If the parents have never lived together, any children will remain the sole parenting responsibility of the parent with whom they have lived since birth.


Upon separation, the first task is for the parents to fashion a parenting regime if they can. If they cannot agree or need help in deciding how they will parent after separation, they are encouraged to use a Parenting Plan, of which there are multiple examples on the internet to use as a starting point. Go to our section, Parenting Plans, for some precedents.


If the parents cannot agree upon their parenting plan after resorting to research, mediation or other resources, they may find themselves in court. The lawyers at Fishman Beley are experienced in parenting/custody cases.


The court can make primary parenting orders, specified orders or supervised orders for parenting and will address the questions of decision-making and mobility.


Custody/Parenting After Separation


Usually, both parents have the right to information about their children from the other parent or third parties unless the court orders otherwise. We recommend that parents ensure that the school, daycare or other service providers for their children are aware of the parental separation and that they are instructed to provide duplicate notices and report directly to them.


The right to information is not a decision-making right.


Right to Information



An important factor in any parenting plan or decision of a court or arbitrator is often who has the right to make major decisions about or for a child. Major decisions are seen as medical/health matters, schooling, sometimes activities or other choices of an important nature.  Typically, decisions are the subject of notice and consent by the other parent unless the court gives one or the other exclusive authority.

While the child is in the parenting of one parent, that parent has the exclusive right to make day-to-day decisions affecting the child during that time unless the court orders otherwise.

Decision Making


A change in a child’s residence or their parents that will likely impact the child’s relationship with a parent, guardian or person with whom the child has contact is now automatically the subject of the law.


Subject to a court order, a parent who intends to relocate must give 60 days' notice, with specified information, to the other parents, guardians, persons with contact orders in their favour, and those standing in the place of a parent who has parental responsibilities. 


If no objection is raised, the parent may complete the relocation. If an objection is raised, the court can make an appropriate order upon considering the reason for the move, the impact on the child, the time and involvement of the affected persons, the reasonableness of proposed changes in parenting arrangements and other factors. The person who intends to relocate must demonstrate that it is in the child’s best interests. In the originating documents for litigation, their Petitions and Answers, the parties must certify that they will honour their obligations to give notice of relocation with children.

Mobility/Relocation Issues


Non-parents may apply for a Contact Order, which can give them the right to have the child spend time with them, for that person to be able to attend specified activities of the child, to give gifts, communicate with each other, receive pictures and to be notified of moves and possibly have their consent required when a child is being removed from a geographic area.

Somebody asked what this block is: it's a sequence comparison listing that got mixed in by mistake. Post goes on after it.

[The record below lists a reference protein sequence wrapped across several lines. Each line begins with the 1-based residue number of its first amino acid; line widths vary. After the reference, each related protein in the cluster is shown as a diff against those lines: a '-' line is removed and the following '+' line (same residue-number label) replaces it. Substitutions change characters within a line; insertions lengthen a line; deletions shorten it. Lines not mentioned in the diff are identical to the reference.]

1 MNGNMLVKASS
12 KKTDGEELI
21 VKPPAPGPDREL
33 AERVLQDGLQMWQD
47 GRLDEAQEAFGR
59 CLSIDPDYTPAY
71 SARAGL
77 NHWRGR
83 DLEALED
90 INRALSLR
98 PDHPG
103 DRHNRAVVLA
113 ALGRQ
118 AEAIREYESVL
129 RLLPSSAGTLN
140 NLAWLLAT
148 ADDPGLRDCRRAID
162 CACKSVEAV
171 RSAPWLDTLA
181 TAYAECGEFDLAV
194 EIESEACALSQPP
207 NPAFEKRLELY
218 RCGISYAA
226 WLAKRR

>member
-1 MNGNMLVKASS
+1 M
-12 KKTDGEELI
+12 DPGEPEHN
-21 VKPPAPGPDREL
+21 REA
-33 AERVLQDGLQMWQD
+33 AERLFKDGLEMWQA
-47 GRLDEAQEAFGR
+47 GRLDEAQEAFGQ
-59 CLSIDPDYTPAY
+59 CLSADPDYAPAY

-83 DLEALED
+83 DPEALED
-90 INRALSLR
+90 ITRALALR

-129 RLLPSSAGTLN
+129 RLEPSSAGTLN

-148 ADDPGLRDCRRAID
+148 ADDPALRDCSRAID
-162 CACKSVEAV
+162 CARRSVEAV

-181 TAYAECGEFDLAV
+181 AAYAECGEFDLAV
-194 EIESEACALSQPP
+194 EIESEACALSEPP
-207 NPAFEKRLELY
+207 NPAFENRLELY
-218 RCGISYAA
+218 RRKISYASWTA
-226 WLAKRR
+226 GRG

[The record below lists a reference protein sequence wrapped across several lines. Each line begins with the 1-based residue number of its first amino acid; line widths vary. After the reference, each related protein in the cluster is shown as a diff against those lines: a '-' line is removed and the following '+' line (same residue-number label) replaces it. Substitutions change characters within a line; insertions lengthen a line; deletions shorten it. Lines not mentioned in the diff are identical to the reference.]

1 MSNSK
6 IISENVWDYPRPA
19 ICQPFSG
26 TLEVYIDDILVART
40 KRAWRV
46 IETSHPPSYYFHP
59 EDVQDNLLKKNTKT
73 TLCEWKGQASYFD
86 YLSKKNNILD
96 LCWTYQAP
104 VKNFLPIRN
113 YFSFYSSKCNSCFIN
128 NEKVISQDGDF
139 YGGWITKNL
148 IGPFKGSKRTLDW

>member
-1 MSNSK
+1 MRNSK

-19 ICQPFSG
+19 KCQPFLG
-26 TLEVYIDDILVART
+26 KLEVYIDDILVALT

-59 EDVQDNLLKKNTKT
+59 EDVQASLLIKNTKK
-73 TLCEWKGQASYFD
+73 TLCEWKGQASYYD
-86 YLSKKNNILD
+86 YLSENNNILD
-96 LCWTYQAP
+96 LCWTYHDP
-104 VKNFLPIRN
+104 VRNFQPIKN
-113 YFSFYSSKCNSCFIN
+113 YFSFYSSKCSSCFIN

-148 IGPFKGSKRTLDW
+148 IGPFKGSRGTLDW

Contact Orders


The Divorce Act and The Family Law Act put new emphasis on encouraging the parties to negotiate their Parenting Plans, which can be incorporated into their Parenting Orders. Parenting Plans can be comprehensive and detailed. At Fishman Beley, we can help you construct your personalized Parenting Plan. Parenting Plans will often include provisions for the following:

  • the actual parenting time schedule – this might include in addition to a description, the incorporation of a calendar as the visual is often helpful

  • the sharing of holidays, such as religious days, statutory holidays, long weekends, school holidays and personal milestone days

  • travel and relocation protocols, including notice, itineraries, travel authorizations and passports

  • provision for third-party contact

  • communication protocols (email, texts, phone calls, social media) between parents and between parents and children. 

  • means of making changes to the schedule

  • general parenting guidelines, for e.g. diet, exposure to third parties, environmental considerations, discipline, bedtimes, third parties, cultural and religious considerations, grooming decisions and the child’s use of social media and the internet 

  • child care – right of first option if one parent is not available during their time

  • how and where exchanges will work – authorized persons to receive or pick-up

  • medical and health plan information and coverage issues – claims coordination –protocols for choosing providers – how emergencies will be dealt with

  • educational issues, including choice of school, sharing of responsibilities and information, parental involvement and sharing of expenses – provision for post-secondary education

  • activities – choices and limitations – parental involvement – cost sharing

  • sharing of the child’s personal property between homes